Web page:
Clearly, the goal here is to get people to eat less salt. And it’s true that once we accept that concern for public health is a legitimate public concern we are opening the door in principle to a lot of government activity. On the other hand, even though a lot of people have libertarian instincts about novel paternalistic measures relatively few people have a consistent view in the other direction. Government policy encourages vaccinations against infectious diseases and you never see anyone agitating for the right of poor people to use SNAP to buy tax-free cigarettes.
This is about information. The strong libertarian believes that if it is possible for one to have the knowledge necessary to make a decision, they must be held accountable for the decision. So for instance, it is obvious that smoking crack is bad for you. If you do it, you have only yourself to blame. Basically, information is liberty.
The problem non-libertarians generally have isn’t that we don’t believe in liberty – it’s that we are more skeptical that information is so free. We see evidence of people on a daily basis making decisions that, were they to have had the information, they would not have otherwise. There is a large amount of evidence for this.
This explains why the non-libertarian is skeptical of business: to a large degree, business often profits from an imbalance in information. The whole Goldman Sacks fiasco is predicated on just this sort of dynamic. On a small scale, you can see this happen when the auto mechanic charges too much for a service because the customer doesn’t understand the procedure or has no knowledge of cheaper service elsewhere.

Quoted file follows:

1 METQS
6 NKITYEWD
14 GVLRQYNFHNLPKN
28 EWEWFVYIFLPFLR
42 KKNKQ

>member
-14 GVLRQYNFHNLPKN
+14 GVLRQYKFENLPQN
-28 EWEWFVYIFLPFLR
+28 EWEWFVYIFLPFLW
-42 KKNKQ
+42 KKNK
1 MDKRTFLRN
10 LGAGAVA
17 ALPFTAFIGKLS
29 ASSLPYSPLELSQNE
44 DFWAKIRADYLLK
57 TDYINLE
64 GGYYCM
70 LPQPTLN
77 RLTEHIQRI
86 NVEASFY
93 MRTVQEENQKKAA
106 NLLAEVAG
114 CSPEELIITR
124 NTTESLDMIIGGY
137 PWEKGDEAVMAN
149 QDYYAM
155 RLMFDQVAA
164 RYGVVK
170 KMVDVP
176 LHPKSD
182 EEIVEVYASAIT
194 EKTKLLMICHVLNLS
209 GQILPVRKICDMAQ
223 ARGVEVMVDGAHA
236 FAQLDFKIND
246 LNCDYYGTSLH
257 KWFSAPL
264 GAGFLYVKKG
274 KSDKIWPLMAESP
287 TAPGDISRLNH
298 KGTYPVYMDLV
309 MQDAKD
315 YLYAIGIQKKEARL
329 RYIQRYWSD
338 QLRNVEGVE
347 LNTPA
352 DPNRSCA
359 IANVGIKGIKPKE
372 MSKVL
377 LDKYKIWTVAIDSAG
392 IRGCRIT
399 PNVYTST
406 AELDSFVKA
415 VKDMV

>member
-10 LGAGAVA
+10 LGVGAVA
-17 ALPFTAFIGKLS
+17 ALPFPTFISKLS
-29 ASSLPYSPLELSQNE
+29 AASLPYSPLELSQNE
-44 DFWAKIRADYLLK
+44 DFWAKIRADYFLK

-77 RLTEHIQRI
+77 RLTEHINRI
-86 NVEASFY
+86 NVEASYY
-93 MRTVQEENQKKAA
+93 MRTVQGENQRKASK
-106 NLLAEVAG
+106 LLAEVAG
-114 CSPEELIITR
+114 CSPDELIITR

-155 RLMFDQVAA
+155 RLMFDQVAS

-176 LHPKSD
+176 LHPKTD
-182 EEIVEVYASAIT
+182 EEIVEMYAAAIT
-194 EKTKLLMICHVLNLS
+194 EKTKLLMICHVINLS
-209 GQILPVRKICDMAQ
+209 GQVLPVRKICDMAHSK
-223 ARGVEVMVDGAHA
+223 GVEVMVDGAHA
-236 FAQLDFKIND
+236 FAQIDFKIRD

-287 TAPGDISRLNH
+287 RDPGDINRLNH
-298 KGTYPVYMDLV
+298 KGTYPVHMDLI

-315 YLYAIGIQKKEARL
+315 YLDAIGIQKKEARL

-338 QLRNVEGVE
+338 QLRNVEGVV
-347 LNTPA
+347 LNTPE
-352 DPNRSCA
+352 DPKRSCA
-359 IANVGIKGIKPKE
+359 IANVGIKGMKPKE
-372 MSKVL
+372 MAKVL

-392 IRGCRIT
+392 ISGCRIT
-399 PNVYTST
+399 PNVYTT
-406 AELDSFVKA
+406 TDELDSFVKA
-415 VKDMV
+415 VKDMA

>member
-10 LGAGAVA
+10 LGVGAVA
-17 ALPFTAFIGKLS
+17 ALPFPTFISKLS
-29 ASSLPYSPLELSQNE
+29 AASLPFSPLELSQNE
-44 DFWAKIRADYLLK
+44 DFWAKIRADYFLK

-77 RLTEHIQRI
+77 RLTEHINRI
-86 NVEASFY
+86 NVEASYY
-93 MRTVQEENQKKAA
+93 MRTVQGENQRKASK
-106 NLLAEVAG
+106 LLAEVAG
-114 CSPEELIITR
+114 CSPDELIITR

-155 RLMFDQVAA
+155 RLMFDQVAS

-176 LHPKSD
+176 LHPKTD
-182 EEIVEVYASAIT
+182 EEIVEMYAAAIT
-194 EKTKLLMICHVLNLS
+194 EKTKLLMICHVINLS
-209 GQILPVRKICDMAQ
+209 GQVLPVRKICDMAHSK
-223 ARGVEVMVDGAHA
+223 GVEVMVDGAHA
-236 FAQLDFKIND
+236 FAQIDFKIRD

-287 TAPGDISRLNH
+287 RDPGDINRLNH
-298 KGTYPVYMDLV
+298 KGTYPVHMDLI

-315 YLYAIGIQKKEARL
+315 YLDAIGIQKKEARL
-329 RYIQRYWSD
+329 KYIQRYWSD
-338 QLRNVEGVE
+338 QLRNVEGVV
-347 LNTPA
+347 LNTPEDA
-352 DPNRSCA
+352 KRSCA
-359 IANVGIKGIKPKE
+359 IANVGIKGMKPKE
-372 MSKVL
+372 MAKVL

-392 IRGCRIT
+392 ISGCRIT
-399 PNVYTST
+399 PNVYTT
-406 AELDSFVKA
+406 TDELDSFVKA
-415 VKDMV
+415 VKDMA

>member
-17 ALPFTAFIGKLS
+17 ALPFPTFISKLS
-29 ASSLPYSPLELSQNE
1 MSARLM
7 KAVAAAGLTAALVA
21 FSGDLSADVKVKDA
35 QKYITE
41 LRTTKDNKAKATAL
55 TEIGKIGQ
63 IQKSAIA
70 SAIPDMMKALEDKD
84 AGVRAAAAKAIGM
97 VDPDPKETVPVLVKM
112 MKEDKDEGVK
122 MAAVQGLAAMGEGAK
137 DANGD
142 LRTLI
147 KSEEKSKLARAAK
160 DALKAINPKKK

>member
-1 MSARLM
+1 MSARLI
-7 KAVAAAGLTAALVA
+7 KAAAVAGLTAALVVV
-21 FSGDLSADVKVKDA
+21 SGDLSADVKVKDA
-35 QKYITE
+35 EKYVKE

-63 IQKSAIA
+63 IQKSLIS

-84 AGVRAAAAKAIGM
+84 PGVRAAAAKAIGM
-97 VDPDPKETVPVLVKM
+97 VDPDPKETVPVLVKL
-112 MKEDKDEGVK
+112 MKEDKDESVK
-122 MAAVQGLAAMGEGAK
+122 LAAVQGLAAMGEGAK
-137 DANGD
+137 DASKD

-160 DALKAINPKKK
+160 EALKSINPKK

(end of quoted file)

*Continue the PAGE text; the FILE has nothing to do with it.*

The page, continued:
Libertarians are generally thought of as utopians because there is obviously not a perfect distribution of information – nor will there ever be.
Now, taking things to the next level, we ought to ask, “What is information?”. Because when one makes a decision, they are not only making a rational decision, but also acting from countless hidden, unconscious impulses. The advertising industry is predicated on this fundamental truth about human nature. Businesses hire advertisers not only to selectively provide specific information to consumers, but to actively craft messages that exploit the human unconscious. The fact that Tylenol exists is a testament to this fact: despite the generic being the exact same product, and sitting right beside Tylenol in the pharmacy aisle, Tylenol is a very profitable brand.
So the libertarian not only must deal with citizens not having access to equal levels of literal information, but unconscious and emotional information as well. The two together are what social scientists refer to as “human capital”.
Both of these together conspire to create a world in which the libertarian assumption of liberty through information really amounts to a world in which liberty is very unequally distributed. The coherent intellectual and moral response to this is to try and structure society in a way that maximizes information. Intellectually dishonest libertarians will peddle the claim that this social structure is one in which government is highly limited and markets are thus free.
But the obvious answer is that not only will information become even more stratified, but so too will the means of action. Wealth and information are power. Those who have more will always have an advantage. As we have seen throughout history, if left unchecked power will accrete. Liberty is eroded. The non-libertarian’s response is thus to strategically erect governmental bulwarks against this natural process.
Of course, the opposite of the libertarian, the communist, will end up doing much the same thing. Although instead of power accumulating among business oligarchs it accumulates in the state. Interestingly, both ideologies claim to be on “the side of liberty”. Yet if liberty is both information and the ability – conscious or otherwise – to act on information, neither system provides it. In fact, both actively destroy it. The answer then, which most responsible democracies have adopted, is a mixture of both market freedom and government regulation. The question is not whether regulation or markets are bad, but how you do them.